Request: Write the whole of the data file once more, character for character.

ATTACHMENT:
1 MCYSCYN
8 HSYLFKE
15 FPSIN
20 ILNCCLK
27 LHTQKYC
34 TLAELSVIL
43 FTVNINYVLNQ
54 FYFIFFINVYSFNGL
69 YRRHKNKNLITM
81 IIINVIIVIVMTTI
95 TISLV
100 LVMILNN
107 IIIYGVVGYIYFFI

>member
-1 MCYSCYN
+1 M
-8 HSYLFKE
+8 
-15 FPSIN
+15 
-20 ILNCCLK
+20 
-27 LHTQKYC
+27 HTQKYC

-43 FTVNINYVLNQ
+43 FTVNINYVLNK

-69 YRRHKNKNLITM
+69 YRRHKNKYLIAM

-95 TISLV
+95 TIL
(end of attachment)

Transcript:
1 MCYSCYN
8 HSYLFKE
15 FPSIN
20 ILNCCLK
27 LHTQKYC
34 TLAELSVIL
43 FTVNINYVLNQ
54 FYFIFFINVYSFNGL
69 YRRHKNKNLITM
81 IIINVIIVIVMTTI
95 TISLV
100 LVMILNN
107 IIIYGVVGYIYFFI

>member
-1 MCYSCYN
+1 M
-8 HSYLFKE
+8 
-15 FPSIN
+15 
-20 ILNCCLK
+20 
-27 LHTQKYC
+27 HTQKYC

-43 FTVNINYVLNQ
+43 FTVNINYVLNK

-69 YRRHKNKNLITM
+69 YRRHKNKYLIAM

-95 TISLV
+95 TIL